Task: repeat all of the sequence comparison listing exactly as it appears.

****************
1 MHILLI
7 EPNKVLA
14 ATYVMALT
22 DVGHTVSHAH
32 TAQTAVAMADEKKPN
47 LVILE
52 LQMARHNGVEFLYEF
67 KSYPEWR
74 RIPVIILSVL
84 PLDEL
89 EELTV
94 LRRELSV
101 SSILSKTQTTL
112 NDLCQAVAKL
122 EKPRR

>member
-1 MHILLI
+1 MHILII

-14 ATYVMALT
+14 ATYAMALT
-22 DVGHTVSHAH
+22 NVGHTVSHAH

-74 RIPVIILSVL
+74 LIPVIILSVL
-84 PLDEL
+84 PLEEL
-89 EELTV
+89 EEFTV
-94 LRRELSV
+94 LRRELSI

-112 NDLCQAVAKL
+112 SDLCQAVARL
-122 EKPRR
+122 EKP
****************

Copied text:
1 MHILLI
7 EPNKVLA
14 ATYVMALT
22 DVGHTVSHAH
32 TAQTAVAMADEKKPN
47 LVILE
52 LQMARHNGVEFLYEF
67 KSYPEWR
74 RIPVIILSVL
84 PLDEL
89 EELTV
94 LRRELSV
101 SSILSKTQTTL
112 NDLCQAVAKL
122 EKPRR

>member
-1 MHILLI
+1 MHILII

-14 ATYVMALT
+14 ATYAMALT
-22 DVGHTVSHAH
+22 NVGHTVSHAH

-74 RIPVIILSVL
+74 LIPVIILSVL
-84 PLDEL
+84 PLEEL
-89 EELTV
+89 EEFTV
-94 LRRELSV
+94 LRRELSI

-112 NDLCQAVAKL
+112 SDLCQAVARL
-122 EKPRR
+122 EKP